So it took me a long time to try to ride hands free again. And it was only last year at a mountain bike clinic with Carol, that I started relearning some of the 'tricks' that I could do when I was eight . . .

So that is what I'm doing these days. Enjoying Paris, but also asking questions, pushing my limits, learning more about myself.

And now I can park my bike in the 'cave' where it will be more accessible. Much easier than wrestling it into that elevator! I just take it down these stairs:

p.s. I had a good ride! I got my heart rate up, and had a good workout.

Thursday, July 8, 2010

Bicycling in Paris

I woke up on Sunday morning thinking: What a good day to go for a bike ride! It's not too hot, not too cold, not too many cars in Paris; many streets blocked off for pedestrians, roller bladers, and bikes.

I've been thinking about this for a long time. I even got a Navigo pass because I read that you can use your Navigo pass to check out bikes at the Vélib stands.

And I've been practicing! I've been making strides in overcoming my irrational fears when I rented bikes in Ravenna, Switzerland, and Annecy.

So today is the day for my Vélib initiation. I set out with my Navigo pass, my credit card, and a bottle of water. Sunscreen? Check.

Vélib' (a contraction of the French words "vélo" (bicycle) and "libre" (free)) is a program whereby the city of Paris has installed over 1200 stations throughout the city with over 16,000 bikes available to pick up and drop off anywhere. The first half hour is free, and the charge is only 1 euro per half hour after that. The program is a huge success and I've seen people of all ages riding them. It's time for me to start!

There is a Vélib station right near my apartment and I go there full of anticipation. I'm excited and ready for some exercise. I hold my Navigo pass up to the machine and follow directions. Nothing happens - the bikes refuse to unlock. I try again, following the directions in English this time. Again, nothing. And no one around to ask for help. I decide to walk to the next station. Maybe there will be someone around, an experienced user, so that I can figure out what I'm doing wrong.

The next station has more more people around, and I ask a friendly looking woman for help. She tries to help in somewhat accented French, but again, no luck. She has a receipt, a white ticket - but the machine still refuses my credit card and she doesn't know why. It turns out that she is a tourist here too.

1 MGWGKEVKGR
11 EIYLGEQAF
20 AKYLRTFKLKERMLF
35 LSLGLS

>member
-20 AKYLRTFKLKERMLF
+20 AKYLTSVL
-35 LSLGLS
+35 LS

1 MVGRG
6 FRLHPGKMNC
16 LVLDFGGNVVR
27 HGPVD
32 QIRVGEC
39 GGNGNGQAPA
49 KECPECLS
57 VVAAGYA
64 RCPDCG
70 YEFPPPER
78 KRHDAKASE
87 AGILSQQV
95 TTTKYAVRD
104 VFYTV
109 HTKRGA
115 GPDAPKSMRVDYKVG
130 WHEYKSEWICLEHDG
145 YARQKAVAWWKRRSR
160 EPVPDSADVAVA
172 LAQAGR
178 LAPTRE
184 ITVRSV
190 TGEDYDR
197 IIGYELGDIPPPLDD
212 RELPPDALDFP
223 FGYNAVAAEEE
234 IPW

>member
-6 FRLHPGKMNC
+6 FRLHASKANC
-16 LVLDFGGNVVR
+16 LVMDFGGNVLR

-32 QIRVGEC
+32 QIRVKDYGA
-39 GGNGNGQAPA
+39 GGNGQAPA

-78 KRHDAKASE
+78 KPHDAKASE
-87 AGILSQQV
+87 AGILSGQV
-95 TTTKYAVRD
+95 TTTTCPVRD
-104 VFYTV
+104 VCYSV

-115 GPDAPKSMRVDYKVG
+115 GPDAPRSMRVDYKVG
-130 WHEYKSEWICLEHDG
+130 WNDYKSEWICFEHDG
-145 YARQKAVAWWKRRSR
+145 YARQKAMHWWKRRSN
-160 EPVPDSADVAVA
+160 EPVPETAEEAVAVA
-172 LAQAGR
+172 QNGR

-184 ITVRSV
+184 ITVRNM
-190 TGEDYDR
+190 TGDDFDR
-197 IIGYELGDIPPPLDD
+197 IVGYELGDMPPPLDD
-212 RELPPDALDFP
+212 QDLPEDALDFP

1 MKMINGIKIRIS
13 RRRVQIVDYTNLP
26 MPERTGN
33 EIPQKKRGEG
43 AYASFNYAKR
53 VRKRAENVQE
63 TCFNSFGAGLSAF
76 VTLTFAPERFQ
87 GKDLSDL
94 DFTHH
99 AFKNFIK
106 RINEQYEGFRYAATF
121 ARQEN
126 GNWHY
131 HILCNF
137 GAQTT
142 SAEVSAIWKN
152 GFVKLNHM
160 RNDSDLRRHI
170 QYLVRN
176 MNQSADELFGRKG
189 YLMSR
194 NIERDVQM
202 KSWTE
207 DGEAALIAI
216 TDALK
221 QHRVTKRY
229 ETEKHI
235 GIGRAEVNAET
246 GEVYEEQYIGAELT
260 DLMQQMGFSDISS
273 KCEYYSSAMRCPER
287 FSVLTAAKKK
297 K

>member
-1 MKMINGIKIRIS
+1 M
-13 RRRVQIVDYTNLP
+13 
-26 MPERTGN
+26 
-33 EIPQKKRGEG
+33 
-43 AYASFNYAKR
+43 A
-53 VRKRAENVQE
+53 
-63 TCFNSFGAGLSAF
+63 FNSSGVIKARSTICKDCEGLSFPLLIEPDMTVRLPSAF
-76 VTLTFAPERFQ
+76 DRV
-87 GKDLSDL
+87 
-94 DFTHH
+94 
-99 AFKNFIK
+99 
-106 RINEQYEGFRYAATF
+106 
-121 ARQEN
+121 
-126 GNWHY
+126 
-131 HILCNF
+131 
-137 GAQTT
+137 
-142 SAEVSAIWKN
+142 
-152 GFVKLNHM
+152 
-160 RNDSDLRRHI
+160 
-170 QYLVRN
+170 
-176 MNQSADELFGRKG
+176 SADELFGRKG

Finally, another young man arrives and I again ask for assistance. He tries going through the steps, following the instructions. Again, no luck. We finally conclude that my American credit card, lacking a smart chip (called 'puce' in French) is the culprit.

No bike ride for me today. :-(

Fast forward to Thursday: I really would like to get this bike thing sorted out. I've explored the idea of getting a French credit card with the requisite smart chip, but that will be nearly impossible. What to do? I've also looked online for longterm bike rentals - with no success.

Then suddenly, an inspiration: Craigslist! I look up bikes for sale and find one at the right price and within walking distance of my apartment. I write to the seller who responds immediately. Within 30 minutes of going online, I've met the seller, checked out the bike and concluded the deal! Woo hoo!

I now have a NEW BIKE to explore Paris!!

Here it is in front of my apartment building:

Oops! Here it is wedged into my tiny elevator (I live on the 5th floor). Maybe I haven't thought this through?? But I'm happy!!

Wednesday, July 7, 2010

My Sister - update

My sister left the hospital today. Whew. There were some very anxious hours for my mother and my niece when my sister suffered serious post-surgical complications that landed her in the ICU.

However, my sister is one tough cookie, and I am in awe of her resilience. She has suffered a 100 times more blows (both literal and figurative) than I have, and yet she continues to surprise us all by picking herself up, dusting herself off, and living to fight another day. She is an inspiration.

I've had it easy, I think. I've lived a charmed life and things have mostly gone very well for me. She's had a much harder time of things and sometimes resented living in my shadow. I was the more conservative (i.e. cautious) one, the "good girl"; while she tested the limits at every turn - often with unfortunate results. We didn't get along when we were younger, but as we've grown older we've come to appreciate each other's gifts and unique paths. We now have a very close bond and I've shared secrets with her that I've shared with no other. I admire her courage and tenacity in the face of adversity, and she is happy that I've broken free of self-imposed constraints.

I spoke to her on the phone via Skype and was relieved to hear her sounding much better. She reiterated her wish to see me follow my dreams here in Paris. She reminded me that in following my own dreams I am an inspiration to others to do the same. So it is with her blessing that I enjoy my stay in Paris.

Here is a picture of the four of us:

I'm the oldest and that's my spunky sister on the far right.

I love you, Jan, and wish you a speedy recovery!